Said Temsamani, writing for the Eurasia Review, reports that the Moroccan King, Mohammed VI, has delivered an astonishingly strong address on the need to improve education in the Kingdom.
|"Courses should not be factories that produce unemployable graduates" - Mohammed VI|
On August 20, Morocco celebrated the 60th anniversary of the Revolution of the King and the People together with the King’s birthday.On this occasion, King Mohammed gave a very powerful speech where he criticised the current Moroccan government’s failed policy to develop an educational strategy that will enable young Moroccans to integrate successfully the world society of knowledge and thus become well educated citizens that will contribute efficiently to the development of their own nation in various fields.
The King said “The education sector is facing many difficulties and problems. They are mostly due to the adoption of some syllabi and curricula that do not tally with the requirements of the job market,”. He added “Another reason has to do with the disruptions caused by changing the language of instruction from Arabic, at the primary and secondary levels, to some foreign languages, for the teaching of scientific and technical subjects in higher education. Accordingly, students must be provided with the necessary linguistic skills so that they may fully benefit from training courses,”.
The King hailed the excellent results achieved in the fields of vocational, handicraft and technical training. “Specialized two to four-year training courses are available in these areas, both to baccalaureate and non-baccalaureate holders, and those who graduate from these courses have more opportunities to find a job directly and quickly and start a professional career,” he said.
However, the King focused on the fact that Moroccan education decision makers should focus on the future, not just the present: Many of today’s job titles, and the skills needed to fill them, simply did not exist 20 years ago. Education systems need to consider what skills today’s students will need in future and teach accordingly. “Educational institutions which provide such courses should not be factories that produce unemployable graduates, particularly in certain obsolete subjects,” He added that “Moroccans should be encouraged to master foreign languages, expand their knowledge base, refine their skills and gain the competence needed to be able to work in Morocco’s new professions and areas of employment where there is a significant shortage of skilled workers.”
King Mohammed VI also called on the government to pay further attention to vocational training and to the rehabilitation of technical and manual work, which are becoming increasingly important in the Moroccan job market and “provide a major source of income as well as a means for the achievement of a dignified life.”
“Considering the current state of the education and training sector, we need to pause, assess achievements and pinpoint shortcomings and inadequacies.
“I wish to stress, in this respect, the importance of the National Charter for Education and Training, which was adopted through a broad-based national participatory approach.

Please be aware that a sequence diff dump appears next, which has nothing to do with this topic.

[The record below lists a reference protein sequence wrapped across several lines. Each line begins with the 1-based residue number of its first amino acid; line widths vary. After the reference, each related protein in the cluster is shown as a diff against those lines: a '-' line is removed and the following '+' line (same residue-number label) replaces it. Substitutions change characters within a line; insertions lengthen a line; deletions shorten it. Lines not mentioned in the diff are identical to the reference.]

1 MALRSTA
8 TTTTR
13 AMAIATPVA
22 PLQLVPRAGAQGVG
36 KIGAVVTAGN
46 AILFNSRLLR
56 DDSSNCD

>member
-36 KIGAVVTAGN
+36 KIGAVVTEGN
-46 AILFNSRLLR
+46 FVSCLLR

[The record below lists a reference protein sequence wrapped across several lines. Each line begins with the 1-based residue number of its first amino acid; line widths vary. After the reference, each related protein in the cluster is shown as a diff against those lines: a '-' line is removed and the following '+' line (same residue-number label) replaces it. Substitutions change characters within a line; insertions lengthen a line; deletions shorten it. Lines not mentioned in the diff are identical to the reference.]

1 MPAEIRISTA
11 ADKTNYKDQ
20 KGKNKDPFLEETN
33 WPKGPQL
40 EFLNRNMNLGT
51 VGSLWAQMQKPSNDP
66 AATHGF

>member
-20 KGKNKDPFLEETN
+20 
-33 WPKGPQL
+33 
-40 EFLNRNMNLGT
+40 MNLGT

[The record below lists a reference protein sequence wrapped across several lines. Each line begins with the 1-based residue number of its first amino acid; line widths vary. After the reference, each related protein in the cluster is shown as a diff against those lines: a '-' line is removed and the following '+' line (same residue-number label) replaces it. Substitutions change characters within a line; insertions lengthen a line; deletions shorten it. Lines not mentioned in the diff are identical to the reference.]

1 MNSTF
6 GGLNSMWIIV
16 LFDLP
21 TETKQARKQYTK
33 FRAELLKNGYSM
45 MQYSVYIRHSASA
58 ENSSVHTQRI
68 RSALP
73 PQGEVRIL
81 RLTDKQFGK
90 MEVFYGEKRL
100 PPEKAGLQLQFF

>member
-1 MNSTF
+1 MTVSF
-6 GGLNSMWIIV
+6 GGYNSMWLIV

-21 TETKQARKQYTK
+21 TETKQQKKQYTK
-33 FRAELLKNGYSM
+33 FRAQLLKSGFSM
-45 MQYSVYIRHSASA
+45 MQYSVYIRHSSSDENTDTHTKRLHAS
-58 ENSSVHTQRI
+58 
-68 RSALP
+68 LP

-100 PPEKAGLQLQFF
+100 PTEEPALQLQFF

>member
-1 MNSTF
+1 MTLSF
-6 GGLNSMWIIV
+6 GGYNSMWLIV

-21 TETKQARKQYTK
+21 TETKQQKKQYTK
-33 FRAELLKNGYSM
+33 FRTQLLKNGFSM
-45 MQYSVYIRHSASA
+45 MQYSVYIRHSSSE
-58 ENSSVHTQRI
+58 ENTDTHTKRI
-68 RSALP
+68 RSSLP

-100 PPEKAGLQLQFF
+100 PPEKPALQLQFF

“Successive governments have all worked on the implementation of this charter, particularly the last one, which deployed all the necessary means and resources to implement the Emergency Programme. However, it only engaged in this process during the last three years of its mandate,” he said.
“Unfortunately, the gains made since this programme’s implementation was started have not been consolidated. On the contrary, some of its basic components, namely aspects related to syllabus change, primary school curriculum and high schools of excellence, have been dropped, without consulting or coordinating with the parties concerned,” he stressed.
King Mohammed was very critical of the present government for not assuring a follow up of previous government’s positive policies to promote a better educational system.
“The current government should have capitalized on the positive experience gained in the field of education and training, especially as this is a crucial project that will span several decades,” he said. “It hardly makes sense for each government to come with a new plan every five years, and disregard previous programmes, particularly as no government will ever have the time, during a single mandate, to fully implement its project. The education sector should, therefore, not be included in the sphere of purely political matters, nor should its management be subjected to outbidding tactics or party politics. Rather, it should be part of a cultural, economic and social approach aimed at training and preparing human resources who can be incorporated into a dynamic development process, through an efficient education system,” he added.
He also expressed his concern to see many Moroccan families obliged to put their kids in foreign or private schools and pay high fees that usually go beyond their financial possibilities. “I am indeed sad to note that the state of education is worse now than it was twenty years ago,” he said. “As a result, and in spite of their limited resources, a large number of families are compelled to pay huge fees for their children to study in foreign schools or private education institutions in order to avoid the pitfalls of the state school and enrol their children in an efficient system,” he added. In fact, parents want their children to have a good education; pressure from them for change should not be seen as a sign of hostility but as an indication of something possibly amiss in provision.